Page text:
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Post-harvest nutrient management in Alta.

Oct. 21, 2013, Stettler, AB - With the completion of harvest in many areas across Alberta, producers will already be thinking about the 2014 crop year. One aspect of next year's crop production that can be considered this fall is nutrient management.

"It is well recognized that proper nutrient management is required for producing crops with good yield and quality," says Mark Cutts, crop specialist with Alberta Agriculture and Rural Development. "The fall season allows two very important nutrient management activities to be carried out: soil fertility evaluation and fertilizer application."

Soil fertility evaluations: Soil testing in the fall is an excellent option for evaluating nutrient levels in the soil. Fall soil testing offers producers several advantages including:

  • having more time to collect the samples as compared to spring
  • allowing more time to plan fertilizer programs for the next cropping season
  • taking advantage of lower fertilizer prices that may occur
"Soil sample collection can occur once soil temperatures are below 7 C," says Cutts. "Waiting until soil temperatures are cooler will provide soil nutrient levels that should closely reflect spring nutrient levels."

It is important to ensure sample collection occurs in a consistent manner in representative areas of the field. For example, if there are small areas of poorly drained low spots in a field, these areas should not be included in the sample collection. The non-representative areas can be sampled separately to determine their fertility status. Sampling at the appropriate depths is also important to ensure meaningful nutrient information is obtained. Recommended sampling depths include: 0 to 15 cm, 15 to 30 cm and 30 to 60 cm. The 0 to 15 cm depth will capture crop available soil phosphorous and potassium. However, for mobile nutrients such as nitrate nitrogen and sulphate, sampling to a depth of 60 cm will provide a more reliable measure of the amount present in the soil profile.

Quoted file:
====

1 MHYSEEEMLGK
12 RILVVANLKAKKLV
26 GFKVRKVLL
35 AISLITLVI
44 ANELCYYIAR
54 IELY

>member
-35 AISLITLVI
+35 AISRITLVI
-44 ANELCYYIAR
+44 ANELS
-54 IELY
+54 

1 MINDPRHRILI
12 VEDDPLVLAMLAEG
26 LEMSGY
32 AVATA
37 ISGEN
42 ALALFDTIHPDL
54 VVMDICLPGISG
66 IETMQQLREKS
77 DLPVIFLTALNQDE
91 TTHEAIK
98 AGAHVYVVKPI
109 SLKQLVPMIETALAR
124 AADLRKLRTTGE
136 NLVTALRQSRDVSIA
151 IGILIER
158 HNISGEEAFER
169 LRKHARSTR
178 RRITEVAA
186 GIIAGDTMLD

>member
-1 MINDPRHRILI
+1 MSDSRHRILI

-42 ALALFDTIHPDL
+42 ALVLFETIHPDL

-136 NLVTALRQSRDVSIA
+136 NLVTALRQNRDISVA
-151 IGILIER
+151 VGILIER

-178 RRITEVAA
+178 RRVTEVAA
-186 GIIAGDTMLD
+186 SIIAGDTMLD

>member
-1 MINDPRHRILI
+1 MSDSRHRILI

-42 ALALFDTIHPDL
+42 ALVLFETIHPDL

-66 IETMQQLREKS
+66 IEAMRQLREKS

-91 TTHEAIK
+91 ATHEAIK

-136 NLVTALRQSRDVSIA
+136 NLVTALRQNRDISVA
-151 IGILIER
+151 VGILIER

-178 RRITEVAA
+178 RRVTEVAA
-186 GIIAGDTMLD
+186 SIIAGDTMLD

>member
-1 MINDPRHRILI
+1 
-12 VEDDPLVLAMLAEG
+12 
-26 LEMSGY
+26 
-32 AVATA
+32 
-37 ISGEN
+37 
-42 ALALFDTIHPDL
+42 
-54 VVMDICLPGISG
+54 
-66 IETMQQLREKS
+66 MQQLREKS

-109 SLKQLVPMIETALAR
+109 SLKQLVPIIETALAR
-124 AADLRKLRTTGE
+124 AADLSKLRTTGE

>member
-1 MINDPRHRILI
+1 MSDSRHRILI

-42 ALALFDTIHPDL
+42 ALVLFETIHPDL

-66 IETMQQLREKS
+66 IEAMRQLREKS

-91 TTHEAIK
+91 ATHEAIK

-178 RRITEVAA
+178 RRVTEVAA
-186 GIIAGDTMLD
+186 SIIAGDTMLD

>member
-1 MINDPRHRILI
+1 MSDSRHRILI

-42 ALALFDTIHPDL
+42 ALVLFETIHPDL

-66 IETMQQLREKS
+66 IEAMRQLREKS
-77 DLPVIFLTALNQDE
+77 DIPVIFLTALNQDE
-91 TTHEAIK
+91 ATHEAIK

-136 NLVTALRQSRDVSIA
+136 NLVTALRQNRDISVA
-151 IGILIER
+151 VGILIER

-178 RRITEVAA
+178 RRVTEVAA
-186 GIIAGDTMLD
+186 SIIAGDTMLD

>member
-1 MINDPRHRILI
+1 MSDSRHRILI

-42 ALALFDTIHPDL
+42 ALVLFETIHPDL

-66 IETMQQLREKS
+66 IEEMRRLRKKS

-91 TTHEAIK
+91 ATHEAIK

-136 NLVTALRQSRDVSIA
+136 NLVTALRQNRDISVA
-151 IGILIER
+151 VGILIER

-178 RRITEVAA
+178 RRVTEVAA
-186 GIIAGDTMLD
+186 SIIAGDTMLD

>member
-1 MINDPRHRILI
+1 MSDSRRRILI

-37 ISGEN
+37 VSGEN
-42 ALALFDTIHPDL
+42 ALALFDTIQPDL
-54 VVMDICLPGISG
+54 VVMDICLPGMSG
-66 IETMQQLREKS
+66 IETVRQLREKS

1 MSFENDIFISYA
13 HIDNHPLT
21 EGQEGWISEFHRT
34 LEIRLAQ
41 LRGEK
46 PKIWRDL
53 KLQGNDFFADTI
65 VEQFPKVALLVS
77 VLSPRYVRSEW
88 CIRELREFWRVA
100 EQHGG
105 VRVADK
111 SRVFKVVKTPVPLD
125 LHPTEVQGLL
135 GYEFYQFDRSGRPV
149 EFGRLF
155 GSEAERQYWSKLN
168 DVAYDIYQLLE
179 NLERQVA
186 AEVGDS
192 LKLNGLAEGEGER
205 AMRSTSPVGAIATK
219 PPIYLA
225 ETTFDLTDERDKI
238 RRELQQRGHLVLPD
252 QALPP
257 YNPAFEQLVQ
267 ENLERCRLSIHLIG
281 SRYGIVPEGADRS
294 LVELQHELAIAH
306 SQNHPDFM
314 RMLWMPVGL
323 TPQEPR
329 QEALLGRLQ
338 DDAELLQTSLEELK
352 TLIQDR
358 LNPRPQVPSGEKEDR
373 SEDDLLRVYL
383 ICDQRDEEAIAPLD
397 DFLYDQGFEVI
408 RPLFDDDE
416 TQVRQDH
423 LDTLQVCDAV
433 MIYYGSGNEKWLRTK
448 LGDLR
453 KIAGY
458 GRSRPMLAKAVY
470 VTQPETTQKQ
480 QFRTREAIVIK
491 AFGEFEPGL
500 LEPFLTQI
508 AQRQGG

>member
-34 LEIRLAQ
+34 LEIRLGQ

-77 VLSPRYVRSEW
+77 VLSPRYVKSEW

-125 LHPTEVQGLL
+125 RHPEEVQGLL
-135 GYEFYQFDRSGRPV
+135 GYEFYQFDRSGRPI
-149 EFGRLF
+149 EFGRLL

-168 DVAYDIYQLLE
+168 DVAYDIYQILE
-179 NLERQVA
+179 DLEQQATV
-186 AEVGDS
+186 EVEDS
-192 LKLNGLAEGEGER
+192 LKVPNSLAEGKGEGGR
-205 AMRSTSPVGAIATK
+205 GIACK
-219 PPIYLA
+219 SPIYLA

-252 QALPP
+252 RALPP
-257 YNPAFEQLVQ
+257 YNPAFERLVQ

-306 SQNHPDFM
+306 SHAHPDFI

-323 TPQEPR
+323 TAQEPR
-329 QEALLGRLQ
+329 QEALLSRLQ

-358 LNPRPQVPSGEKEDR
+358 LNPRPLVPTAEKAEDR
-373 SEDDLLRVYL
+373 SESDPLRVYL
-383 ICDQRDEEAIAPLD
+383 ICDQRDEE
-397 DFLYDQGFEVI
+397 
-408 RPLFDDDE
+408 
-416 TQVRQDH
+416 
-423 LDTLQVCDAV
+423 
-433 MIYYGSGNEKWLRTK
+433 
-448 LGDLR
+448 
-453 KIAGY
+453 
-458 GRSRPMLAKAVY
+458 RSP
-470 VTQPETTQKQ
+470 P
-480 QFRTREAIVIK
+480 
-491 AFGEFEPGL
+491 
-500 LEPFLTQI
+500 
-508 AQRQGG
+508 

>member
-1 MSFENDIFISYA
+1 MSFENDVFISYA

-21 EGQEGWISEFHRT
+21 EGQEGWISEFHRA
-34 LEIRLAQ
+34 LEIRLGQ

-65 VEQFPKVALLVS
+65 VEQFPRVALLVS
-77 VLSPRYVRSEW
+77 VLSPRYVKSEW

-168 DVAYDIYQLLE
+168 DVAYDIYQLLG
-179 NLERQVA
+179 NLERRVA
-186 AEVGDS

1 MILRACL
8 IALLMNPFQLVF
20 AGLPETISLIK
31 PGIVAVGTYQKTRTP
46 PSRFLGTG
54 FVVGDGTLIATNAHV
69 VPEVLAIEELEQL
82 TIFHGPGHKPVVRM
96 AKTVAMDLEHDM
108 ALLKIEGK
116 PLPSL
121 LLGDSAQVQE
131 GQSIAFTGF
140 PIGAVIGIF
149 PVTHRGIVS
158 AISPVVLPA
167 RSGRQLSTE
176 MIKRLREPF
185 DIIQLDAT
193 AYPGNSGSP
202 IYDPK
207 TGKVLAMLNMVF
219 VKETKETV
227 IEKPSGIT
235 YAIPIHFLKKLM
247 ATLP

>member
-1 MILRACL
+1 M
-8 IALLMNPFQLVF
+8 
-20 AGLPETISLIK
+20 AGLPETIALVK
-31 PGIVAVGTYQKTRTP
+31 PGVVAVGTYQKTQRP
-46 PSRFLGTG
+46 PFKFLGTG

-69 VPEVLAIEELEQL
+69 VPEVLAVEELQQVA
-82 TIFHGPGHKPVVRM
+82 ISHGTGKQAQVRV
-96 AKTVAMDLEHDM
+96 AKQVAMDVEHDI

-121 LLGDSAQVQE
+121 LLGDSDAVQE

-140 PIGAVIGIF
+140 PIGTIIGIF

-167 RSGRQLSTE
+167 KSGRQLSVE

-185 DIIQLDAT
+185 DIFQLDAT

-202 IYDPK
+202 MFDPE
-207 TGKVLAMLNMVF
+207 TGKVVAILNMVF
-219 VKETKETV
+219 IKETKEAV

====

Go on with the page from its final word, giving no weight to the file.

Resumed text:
Fall fertilizer application: Advantages of applying fertilizer in the fall include:
  • reducing the spring workload
  • an economic advantage that occurs when fall fertilizer products have a favourable price as compared to spring priced products
The most common approach for applying fall fertilizer is to band nitrogen either as urea (46-0-0) or anhydrous ammonia (82-0-0). Since nitrogen makes up the biggest volume of applied fertilizer, a fall application will enhance efficiencies during spring seeding.

"Fall nitrogen fertilizer applications can be made once soil temperatures are below 10 C," says Cutts. "Applying urea or anhydrous ammonia fertilizer at cooler soil temperatures will help maintain nitrogen in the ammonium (NH4+) form. The ammonium form of nitrogen is preferred as it will be protected from losses that can occur as a result of denitrification or leaching. For plant nutrients such as phosphorus and potassium, which are typically seed-placed, there is no real advantage to applying the fertilizer products in the fall."

By evaluating soil nutrient levels and applying nitrogen fertilizer in the fall, producers can gain efficiencies in time management and cost of production. For more information on post-harvest nutrient activities, call the Ag Info Centre toll-free at 310-FARM (3276).

October 24, 2013  By Alberta Agriculture and Rural Development


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